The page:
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October/November 2013 (vol. 10/3)

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Research Plus

Smoking cessation

Two Cochrane systematic reviews find evidence to support the use of telephone counselling1(77 controlled trials were included, covering over 85,000 participants) and interventions delivered by nurses2(49 studies, more than 17,000 participants) to help people quit smoking.  Both reviews include workplace settings. For smokers contacting helplines (nine studies, 24,000 participants), the meta-analysis risk ratio (RR) for quitting in those randomised to receive multiple sessions of proactive counselling is 1.37 (95% CI 1.26–1.50). Telephone counselling not initiated by a call to a helpline (51 studies, 30,000 participants) is also effective (RR = 1.27; 95% CI 1.20–1.36) and there is some evidence that more calls lead to a greater chance of quitting. A meta-analysis  of 35 studies comprising more than 17,000  participants demonstrates that nurse-led interventions  giving advice, counselling and/or quitting strategies, are  better than control or usual care in increasing the  likelihood of quitting (RR 1.29; 95% CI 1.20–1.39). The  evidence is strongest for longer-term structured, rather  than brief, interventions and those provided by nurses  whose main role is health promotion or smoking  cessation, and weakest when delivered as part of a  health check.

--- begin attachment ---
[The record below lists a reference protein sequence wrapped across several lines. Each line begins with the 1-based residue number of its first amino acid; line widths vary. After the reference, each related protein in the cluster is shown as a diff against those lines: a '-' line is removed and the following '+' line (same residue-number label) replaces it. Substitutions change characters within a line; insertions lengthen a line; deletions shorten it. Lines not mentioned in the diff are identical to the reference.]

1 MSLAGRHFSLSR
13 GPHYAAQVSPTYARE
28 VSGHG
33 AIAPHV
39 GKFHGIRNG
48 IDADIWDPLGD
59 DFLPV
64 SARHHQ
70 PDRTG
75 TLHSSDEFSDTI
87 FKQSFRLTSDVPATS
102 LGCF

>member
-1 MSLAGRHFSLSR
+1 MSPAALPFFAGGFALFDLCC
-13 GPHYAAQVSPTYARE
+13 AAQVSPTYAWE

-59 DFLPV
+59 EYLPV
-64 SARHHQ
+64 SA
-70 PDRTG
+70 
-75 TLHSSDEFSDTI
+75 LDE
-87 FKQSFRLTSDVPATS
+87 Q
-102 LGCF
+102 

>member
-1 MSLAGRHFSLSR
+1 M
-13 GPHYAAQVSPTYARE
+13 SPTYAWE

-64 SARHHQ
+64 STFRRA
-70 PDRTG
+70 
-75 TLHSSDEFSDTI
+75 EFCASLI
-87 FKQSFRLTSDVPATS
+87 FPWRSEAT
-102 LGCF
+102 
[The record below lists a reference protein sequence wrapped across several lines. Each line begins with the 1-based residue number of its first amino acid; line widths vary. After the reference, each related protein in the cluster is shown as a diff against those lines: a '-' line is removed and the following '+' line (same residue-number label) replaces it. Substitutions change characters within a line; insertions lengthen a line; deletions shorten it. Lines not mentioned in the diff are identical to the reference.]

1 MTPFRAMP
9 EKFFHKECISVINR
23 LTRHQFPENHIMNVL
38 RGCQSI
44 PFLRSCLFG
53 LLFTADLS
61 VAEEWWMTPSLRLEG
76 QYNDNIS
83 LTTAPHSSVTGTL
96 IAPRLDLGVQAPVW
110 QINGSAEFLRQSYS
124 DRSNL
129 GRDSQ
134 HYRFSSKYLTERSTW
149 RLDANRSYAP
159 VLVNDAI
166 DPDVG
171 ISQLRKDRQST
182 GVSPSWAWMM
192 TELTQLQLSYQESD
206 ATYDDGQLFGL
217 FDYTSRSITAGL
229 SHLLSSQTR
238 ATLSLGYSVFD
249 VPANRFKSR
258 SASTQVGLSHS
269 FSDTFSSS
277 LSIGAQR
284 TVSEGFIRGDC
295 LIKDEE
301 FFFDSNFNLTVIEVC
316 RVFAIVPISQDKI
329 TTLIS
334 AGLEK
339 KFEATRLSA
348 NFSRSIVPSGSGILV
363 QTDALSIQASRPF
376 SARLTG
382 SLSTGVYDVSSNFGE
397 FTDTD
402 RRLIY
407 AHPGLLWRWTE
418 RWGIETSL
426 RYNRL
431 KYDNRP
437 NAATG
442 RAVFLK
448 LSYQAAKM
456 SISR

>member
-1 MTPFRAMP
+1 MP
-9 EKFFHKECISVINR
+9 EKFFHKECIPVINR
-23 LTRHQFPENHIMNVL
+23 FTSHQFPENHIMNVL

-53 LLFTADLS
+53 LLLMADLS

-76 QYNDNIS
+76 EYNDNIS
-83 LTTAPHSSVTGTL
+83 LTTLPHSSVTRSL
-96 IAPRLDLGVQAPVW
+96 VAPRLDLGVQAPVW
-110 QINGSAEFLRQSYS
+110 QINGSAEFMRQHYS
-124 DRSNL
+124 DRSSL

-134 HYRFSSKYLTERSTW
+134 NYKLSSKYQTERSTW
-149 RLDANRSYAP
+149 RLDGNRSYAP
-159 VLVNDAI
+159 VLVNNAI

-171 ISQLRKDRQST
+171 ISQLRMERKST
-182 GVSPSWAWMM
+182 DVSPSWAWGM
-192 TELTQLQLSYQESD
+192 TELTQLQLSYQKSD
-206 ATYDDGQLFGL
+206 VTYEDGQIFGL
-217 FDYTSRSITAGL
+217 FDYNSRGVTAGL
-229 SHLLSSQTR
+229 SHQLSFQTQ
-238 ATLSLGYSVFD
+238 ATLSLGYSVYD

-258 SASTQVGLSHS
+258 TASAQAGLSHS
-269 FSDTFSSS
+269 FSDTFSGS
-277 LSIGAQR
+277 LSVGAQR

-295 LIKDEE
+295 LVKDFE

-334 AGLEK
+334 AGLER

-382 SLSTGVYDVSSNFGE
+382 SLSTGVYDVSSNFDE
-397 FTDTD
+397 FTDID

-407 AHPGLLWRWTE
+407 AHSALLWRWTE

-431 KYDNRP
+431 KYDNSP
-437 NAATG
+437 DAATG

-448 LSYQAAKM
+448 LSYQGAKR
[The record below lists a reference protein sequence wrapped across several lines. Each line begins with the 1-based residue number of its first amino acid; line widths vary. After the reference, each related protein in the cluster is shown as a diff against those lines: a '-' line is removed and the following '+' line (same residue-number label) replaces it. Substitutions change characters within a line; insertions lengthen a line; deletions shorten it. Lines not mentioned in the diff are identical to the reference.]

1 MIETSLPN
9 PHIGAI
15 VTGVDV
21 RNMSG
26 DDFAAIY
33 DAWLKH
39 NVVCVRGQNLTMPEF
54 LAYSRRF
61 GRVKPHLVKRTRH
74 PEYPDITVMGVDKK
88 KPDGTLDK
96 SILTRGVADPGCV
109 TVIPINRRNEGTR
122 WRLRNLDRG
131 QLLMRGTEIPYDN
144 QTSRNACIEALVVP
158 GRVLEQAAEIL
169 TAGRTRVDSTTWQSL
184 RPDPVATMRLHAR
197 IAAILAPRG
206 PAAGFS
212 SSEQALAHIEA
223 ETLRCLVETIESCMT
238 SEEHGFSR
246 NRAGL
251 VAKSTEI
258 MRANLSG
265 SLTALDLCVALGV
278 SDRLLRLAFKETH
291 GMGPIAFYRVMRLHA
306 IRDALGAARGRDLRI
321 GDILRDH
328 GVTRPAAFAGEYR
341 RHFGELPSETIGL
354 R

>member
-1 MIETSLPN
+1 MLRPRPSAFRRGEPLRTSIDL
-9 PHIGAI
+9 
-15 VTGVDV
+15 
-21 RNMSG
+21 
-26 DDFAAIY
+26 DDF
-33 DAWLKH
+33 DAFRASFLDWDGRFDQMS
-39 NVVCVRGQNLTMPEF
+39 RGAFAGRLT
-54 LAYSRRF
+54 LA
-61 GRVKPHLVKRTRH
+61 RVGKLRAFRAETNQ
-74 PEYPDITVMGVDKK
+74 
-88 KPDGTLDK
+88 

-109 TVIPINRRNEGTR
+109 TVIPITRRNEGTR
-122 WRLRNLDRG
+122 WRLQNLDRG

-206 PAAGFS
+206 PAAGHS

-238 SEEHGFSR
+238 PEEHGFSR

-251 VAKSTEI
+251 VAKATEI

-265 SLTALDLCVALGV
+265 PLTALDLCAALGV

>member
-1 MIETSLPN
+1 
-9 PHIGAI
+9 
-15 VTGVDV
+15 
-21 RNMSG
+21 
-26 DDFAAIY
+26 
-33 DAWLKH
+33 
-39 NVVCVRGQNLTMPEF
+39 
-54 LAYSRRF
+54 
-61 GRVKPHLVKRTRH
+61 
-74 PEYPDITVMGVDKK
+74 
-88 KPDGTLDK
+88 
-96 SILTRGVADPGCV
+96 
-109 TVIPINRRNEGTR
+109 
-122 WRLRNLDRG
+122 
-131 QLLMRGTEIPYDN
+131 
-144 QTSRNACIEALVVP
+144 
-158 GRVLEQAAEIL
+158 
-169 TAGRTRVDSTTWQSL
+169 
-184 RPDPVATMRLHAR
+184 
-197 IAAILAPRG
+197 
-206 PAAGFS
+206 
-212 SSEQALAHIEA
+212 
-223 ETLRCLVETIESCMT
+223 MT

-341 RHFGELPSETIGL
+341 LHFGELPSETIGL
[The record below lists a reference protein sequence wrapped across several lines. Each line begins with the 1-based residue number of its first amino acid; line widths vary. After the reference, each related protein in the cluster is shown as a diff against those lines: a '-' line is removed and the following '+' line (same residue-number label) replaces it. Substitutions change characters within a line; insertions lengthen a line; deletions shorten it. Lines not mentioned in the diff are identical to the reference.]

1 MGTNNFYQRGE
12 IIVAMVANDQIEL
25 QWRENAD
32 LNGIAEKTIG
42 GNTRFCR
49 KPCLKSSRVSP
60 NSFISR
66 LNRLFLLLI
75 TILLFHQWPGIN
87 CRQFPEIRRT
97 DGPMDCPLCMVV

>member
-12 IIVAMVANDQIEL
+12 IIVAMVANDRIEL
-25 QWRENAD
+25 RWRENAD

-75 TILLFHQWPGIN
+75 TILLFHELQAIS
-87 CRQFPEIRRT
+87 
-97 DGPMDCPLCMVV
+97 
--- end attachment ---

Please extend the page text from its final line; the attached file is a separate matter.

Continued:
1. Cochrane Database of Systematic Reviews 2013; 8: CD002850
  2. Cochrane Database of Systematic Reviews 2013; 8: CD001188

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Occupational Health at Work October/November 2013 (vol. 10/3) pp41